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Hawaiʻi Tourism Authority’s Oʻahu Destination Management Action Plan (PDF) proposes to “establish a ‘Regenerative Tourism Fee’ that directly supports programs to regenerate Hawaiʻi’s resources, protect natural resources and address unfunded conservation liabilities.” None of the other islands’ action plans have proposed such a fee, so the fee would only apply to visitors to Oʻahu. While the proposed fee would be imposed on tourists and not on local residents, a new University of Hawaiʻi Economic Research Organization (UHERO) blog suggests possible alternate fees and ways to collect them.

James Mak (UH Mānoa emeritus professor of economics and UHERO research fellow) and Robert D. Ebel (former member of UH Mānoa’s Department of Economics and lead economist for the World Bank Institute Program on Intergovernmental Relations and Local Public Financial Management) advise against a fee that targets only tourists. They wrote, “Protecting Oʻahu’s (and the state’s) natural resources benefits both residents and tourists, so both should pay. A visitors-only fee may also be illegal.”

Suggested possible fee(s):

  • In 2021, the state allowed the counties to levy their own transient accommodation tax (TAT) capped at 3%. In exchange, the counties no longer get a share of the state’s TAT (currently at 10.25%). State tax officials estimate that the Honolulu County TAT will generate nearly $86 million in the first year rising to more than $99 million in the fiscal year that begins July 1, 2027. In the past, Honolulu received $45 million per year from the state’s TAT. Honolulu County’s ordinance allocates 8.3% of its own TAT revenues to “natural resources,” including parks and beaches. If that’s not enough, the county can ask the legislature to authorize it to add a per diem tax of “x” dollars per night (on top of the 3% county TAT), dedicated to natural resource initiatives.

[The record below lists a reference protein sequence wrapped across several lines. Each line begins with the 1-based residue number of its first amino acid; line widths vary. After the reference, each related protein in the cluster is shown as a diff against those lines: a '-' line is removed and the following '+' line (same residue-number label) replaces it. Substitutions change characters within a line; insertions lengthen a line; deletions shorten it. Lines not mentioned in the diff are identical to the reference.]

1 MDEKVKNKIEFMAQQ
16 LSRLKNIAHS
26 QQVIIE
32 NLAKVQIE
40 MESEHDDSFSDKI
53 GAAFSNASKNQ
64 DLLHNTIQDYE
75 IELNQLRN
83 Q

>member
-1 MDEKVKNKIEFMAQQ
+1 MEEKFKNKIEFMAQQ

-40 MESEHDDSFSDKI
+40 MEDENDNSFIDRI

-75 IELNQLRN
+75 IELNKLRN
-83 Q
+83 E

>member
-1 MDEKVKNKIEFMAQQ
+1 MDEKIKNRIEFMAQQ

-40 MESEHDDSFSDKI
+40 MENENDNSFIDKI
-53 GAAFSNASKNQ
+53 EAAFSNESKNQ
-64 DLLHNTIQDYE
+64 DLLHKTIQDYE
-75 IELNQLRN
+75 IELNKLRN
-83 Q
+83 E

• Seek approval from lawmakers to allow Honolulu County to add a surcharge on general excise tax (GET) collections in the county, with revenues dedicated to natural resource management and conservation. The county is already collecting a GET surcharge of .5% effective January 1, 2007 to December 31, 2030 to fund the rail project.
  • A third option is to raise the real property tax rate. A study by the Lincoln Institute of Land Policy finds that Honolulu property tax rates and bills are low compared to those in other major cities in the U.S. For Honolulu County, there are several advantages of tapping into the property tax. For the present purpose, the most important advantage is that the property tax in Hawaiʻi is fully under the control of the counties.

The authors question why Honolulu County and not the state is being asked to take the lead to levy a new fee/tax to support natural resource protection.

“Perhaps it reflects a limited objective to raise a modest amount of revenue to provide support for Honolulu County government’s natural resource programs only. There is nothing wrong with that, except the intent should be made explicit,” they wrote.

Mak and Ebel also noted that the Hawaiʻi Tourism Authority is not the only advocate of a new visitor green fee/tax. Other advocates include Conservation International (PDF), the 2020–22 Tax Review Commission (PDF) and Lt. Gov. Josh Green (and his proposed $50 head tax). The proposed fees are statewide fees, and contrary to the authors’ advice, they are meant to be imposed on tourists only.

UHERO is housed in UH Mānoa’s College of Social Sciences.

Visit UHERO’s website to read the entire blog.

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